In May 2008, Mumbai-born, London-based sculptor Anish Kapoor inaugurated Gladstone’s second Chelsea space with a solo show at both of the gallery’s locations. He is now back at 515 West 24th St. and 530 West 21st St. with a pair of very different exhibits that continues his exploration of materiality, mass, and form. Best known for such large installations as “Memory,” which blocked off Guggenheim visitors in early 2010, “Sky Mirror,” which dazzled people at Rockefeller Center in fall 2006, and the monumental reflective “Cloud Gate” (familiarly known as “The Bean”) in Chicago’s Millennium Park, Kapoor most often works with mirrored surfaces and Cor-Ten steel, solid materials that emphasize strength and firmness as well as mystery and fun. And so it is at 21st St., where an enormous round steel sculpture, reminiscent of “Memory,” rests against a beam in the center of the space, a vast hole on one side inviting visitors to peer into its darkness. The rust-colored engineering marvel is like a nonthreatening UFO that has somehow impossibly landed indoors in Chelsea, where people can walk around it and stick their head inside, calling out to hear an echo.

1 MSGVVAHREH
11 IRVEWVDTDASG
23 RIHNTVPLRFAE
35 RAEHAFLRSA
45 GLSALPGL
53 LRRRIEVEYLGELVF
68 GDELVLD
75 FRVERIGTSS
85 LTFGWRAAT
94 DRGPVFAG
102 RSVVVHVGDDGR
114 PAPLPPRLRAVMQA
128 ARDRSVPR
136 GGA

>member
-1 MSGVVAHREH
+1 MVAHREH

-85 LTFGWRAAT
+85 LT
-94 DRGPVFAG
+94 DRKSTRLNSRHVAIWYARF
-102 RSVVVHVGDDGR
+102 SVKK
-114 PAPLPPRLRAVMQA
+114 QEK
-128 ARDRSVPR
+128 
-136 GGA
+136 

It is a striking complement to the installation at 24th St., where Kapoor has created an intriguing forest of nearly two dozen gray concrete sculptures that appear to be light and fragile, making one afraid to get too close for fear of knocking one of the abstract trees over or chipping off some bark when walking through the various pathways. Three years ago, Kapoor teamed with Factum Arte to create a procedure to print cement in three dimensions using an “Identity Engine [that] is a shit machine that farts and craps its way along its ordained path, transforming concrete into stigmergic, self-organised structures. Wounds and gashes, pleats and folds emerge at will and either self-heal or continue to rupture,” he wrote in his book Unconformity and Entropy. While the poured-concrete pieces at Gladstone are not quite as scatological as the earlier concrete sculptures he showed at the Royal Academy, they are like rising, spiral Rorschach tests where you can see what you want to see.